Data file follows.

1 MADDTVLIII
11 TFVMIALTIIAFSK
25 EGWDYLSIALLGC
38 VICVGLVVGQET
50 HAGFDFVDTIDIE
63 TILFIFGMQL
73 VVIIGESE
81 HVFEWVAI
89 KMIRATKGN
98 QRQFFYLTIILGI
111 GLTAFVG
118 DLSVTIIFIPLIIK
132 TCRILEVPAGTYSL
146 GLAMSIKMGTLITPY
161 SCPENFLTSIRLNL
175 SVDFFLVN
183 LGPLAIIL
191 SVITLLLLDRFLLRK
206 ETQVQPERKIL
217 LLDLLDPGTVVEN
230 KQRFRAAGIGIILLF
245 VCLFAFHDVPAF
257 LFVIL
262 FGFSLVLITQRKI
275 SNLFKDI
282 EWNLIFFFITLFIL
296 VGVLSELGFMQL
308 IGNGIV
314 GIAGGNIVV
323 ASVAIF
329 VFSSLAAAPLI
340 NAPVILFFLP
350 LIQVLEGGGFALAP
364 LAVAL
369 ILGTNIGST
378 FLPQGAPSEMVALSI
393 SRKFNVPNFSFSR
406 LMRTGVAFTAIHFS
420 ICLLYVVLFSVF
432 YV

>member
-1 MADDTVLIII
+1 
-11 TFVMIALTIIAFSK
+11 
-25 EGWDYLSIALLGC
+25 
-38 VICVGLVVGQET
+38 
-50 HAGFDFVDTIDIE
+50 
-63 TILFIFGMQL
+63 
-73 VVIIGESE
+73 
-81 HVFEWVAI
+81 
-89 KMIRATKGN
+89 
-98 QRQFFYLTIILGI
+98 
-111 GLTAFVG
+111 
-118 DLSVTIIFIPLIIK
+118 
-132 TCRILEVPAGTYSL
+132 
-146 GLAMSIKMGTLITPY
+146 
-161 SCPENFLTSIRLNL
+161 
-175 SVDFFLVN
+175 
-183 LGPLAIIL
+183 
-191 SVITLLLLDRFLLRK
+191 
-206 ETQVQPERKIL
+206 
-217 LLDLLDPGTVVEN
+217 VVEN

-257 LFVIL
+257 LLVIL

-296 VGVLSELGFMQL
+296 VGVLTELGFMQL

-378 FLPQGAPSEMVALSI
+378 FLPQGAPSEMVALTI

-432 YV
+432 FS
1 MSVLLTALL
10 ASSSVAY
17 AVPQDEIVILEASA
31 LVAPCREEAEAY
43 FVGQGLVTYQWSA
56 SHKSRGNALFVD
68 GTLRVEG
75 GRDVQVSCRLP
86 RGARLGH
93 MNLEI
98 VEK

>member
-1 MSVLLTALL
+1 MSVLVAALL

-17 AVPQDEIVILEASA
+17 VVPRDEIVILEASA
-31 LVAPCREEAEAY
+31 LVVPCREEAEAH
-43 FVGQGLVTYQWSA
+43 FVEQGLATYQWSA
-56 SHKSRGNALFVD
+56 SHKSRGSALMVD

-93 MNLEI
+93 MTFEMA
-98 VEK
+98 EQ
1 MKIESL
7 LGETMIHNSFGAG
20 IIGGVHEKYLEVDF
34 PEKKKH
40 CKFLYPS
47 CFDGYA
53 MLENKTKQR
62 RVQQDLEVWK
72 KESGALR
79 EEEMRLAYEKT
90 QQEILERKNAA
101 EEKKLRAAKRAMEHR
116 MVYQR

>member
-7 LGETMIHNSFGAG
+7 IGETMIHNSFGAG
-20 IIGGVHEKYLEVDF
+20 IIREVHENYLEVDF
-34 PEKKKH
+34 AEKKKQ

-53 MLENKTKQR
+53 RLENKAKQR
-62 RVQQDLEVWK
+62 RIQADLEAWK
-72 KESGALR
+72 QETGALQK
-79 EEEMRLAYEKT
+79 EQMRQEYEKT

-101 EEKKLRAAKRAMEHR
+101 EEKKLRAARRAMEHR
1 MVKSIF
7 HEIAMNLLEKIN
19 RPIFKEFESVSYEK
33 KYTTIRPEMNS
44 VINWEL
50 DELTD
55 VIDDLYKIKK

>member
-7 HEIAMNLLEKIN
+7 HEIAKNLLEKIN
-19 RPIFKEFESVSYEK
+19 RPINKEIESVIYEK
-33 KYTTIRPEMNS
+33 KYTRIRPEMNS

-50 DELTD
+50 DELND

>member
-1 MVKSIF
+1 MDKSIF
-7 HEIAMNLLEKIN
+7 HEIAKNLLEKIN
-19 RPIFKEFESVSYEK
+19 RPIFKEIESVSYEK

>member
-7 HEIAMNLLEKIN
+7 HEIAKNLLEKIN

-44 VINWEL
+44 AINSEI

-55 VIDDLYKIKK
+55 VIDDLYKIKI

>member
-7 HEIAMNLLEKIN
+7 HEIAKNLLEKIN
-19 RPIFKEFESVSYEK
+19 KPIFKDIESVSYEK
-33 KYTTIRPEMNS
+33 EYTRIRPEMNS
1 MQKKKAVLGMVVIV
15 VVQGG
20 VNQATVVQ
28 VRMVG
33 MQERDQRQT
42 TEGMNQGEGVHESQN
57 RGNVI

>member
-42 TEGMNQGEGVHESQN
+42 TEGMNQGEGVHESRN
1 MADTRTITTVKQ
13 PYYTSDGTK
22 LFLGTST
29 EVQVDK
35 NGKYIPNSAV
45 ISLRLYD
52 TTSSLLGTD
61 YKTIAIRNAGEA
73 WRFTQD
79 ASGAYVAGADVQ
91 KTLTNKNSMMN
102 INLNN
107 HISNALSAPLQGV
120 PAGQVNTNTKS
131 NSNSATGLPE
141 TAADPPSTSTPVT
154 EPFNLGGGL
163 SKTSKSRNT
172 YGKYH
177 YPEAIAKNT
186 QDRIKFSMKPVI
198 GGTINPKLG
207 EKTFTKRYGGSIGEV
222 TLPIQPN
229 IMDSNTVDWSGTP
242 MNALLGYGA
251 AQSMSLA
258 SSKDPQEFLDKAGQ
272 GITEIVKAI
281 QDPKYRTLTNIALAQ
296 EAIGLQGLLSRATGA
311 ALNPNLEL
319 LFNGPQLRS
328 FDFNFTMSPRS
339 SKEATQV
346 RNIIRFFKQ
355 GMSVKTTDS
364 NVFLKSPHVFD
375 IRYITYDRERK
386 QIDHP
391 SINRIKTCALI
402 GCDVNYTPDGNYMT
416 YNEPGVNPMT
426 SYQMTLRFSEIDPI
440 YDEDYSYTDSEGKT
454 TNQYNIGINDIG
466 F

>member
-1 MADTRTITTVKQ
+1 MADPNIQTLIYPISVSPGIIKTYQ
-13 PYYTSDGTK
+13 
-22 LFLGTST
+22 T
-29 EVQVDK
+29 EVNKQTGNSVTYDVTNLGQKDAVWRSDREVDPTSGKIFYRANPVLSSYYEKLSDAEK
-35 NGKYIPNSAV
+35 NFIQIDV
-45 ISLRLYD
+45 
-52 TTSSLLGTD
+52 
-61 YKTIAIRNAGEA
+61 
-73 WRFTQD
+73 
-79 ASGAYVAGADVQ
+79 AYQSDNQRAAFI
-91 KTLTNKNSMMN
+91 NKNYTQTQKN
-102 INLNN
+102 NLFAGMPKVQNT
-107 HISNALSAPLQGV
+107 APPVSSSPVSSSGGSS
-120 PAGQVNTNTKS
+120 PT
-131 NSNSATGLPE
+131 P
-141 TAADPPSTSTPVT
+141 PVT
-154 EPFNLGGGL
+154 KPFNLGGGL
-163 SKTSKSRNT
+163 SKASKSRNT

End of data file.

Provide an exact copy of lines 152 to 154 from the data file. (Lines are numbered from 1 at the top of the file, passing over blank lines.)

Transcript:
55 VIDDLYKIKK

>member
-7 HEIAMNLLEKIN